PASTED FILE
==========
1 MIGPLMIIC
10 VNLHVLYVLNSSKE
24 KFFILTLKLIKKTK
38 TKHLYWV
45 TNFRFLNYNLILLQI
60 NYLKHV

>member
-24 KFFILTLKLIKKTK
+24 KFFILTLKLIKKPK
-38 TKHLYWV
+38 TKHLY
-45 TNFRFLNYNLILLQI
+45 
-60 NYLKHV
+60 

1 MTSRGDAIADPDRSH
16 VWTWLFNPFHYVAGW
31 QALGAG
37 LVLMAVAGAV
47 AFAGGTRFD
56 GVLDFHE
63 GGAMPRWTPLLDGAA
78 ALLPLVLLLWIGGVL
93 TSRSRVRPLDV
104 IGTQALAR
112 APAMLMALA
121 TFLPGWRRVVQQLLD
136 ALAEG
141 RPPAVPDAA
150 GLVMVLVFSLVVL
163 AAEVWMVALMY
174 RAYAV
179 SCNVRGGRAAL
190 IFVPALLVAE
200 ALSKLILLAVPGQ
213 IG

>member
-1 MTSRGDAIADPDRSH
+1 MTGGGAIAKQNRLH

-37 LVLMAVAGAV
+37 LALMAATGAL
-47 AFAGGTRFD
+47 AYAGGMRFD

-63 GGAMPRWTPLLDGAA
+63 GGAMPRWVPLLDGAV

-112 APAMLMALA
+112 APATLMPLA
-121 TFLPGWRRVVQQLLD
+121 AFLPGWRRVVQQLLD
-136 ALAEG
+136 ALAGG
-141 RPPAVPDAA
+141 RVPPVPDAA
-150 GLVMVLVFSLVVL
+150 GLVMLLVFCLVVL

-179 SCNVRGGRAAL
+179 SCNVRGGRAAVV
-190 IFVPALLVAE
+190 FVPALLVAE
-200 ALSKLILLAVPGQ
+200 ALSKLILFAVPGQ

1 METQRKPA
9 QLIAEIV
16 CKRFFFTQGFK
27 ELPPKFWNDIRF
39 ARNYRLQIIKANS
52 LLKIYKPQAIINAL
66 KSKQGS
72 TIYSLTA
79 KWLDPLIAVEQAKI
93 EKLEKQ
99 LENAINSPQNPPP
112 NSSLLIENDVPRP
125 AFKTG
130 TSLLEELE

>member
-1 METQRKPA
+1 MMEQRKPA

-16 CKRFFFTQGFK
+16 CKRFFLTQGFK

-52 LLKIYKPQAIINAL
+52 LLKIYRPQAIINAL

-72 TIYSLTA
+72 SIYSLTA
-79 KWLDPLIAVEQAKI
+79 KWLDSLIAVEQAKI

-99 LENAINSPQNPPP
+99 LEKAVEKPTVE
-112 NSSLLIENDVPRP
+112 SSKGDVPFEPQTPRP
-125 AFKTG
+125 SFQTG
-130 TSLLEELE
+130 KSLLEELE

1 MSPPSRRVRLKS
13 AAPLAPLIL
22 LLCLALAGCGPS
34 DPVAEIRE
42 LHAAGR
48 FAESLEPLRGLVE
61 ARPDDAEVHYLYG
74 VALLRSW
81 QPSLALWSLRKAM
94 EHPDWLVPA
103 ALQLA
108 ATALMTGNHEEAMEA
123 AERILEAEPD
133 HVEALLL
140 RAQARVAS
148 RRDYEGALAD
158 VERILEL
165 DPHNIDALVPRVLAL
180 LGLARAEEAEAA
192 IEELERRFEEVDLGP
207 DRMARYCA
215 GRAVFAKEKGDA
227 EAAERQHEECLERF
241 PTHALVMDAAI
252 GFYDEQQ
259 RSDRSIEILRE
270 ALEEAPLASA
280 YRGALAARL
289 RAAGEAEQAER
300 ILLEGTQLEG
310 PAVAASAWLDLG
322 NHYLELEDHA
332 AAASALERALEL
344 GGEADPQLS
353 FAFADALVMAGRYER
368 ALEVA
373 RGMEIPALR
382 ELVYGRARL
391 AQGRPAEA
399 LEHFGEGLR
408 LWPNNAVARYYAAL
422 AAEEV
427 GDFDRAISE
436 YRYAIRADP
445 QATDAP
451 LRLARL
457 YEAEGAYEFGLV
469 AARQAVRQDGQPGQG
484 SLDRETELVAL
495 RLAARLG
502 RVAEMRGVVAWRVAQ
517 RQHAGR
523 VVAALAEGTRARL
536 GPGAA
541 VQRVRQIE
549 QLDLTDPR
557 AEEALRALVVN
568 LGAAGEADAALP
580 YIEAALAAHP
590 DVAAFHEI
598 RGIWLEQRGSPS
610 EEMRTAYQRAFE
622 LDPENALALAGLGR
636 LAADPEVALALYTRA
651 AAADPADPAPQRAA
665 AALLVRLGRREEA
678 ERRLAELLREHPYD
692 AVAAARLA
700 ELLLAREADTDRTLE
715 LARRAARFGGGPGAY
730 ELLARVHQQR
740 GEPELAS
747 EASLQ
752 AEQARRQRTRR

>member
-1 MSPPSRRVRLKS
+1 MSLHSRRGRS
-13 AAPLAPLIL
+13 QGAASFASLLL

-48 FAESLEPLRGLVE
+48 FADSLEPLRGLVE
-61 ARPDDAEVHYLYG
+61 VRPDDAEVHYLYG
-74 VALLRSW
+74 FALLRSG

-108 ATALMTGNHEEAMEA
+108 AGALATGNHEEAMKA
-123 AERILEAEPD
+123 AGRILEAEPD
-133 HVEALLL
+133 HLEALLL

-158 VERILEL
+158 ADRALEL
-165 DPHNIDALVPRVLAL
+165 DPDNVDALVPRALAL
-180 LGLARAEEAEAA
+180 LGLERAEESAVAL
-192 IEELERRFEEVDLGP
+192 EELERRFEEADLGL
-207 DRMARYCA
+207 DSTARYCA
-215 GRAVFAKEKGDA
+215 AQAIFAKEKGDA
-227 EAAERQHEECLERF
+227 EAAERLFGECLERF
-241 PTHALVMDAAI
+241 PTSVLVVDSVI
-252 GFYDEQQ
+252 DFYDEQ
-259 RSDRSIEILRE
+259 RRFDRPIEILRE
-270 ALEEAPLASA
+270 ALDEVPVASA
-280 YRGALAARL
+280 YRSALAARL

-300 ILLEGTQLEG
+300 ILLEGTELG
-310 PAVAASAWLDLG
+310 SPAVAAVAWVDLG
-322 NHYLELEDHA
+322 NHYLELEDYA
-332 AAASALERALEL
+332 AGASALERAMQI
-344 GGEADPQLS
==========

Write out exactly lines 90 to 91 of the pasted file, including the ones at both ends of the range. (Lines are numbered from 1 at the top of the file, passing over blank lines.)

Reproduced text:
+112 SSKGDVPFEPQTPRP
-125 AFKTG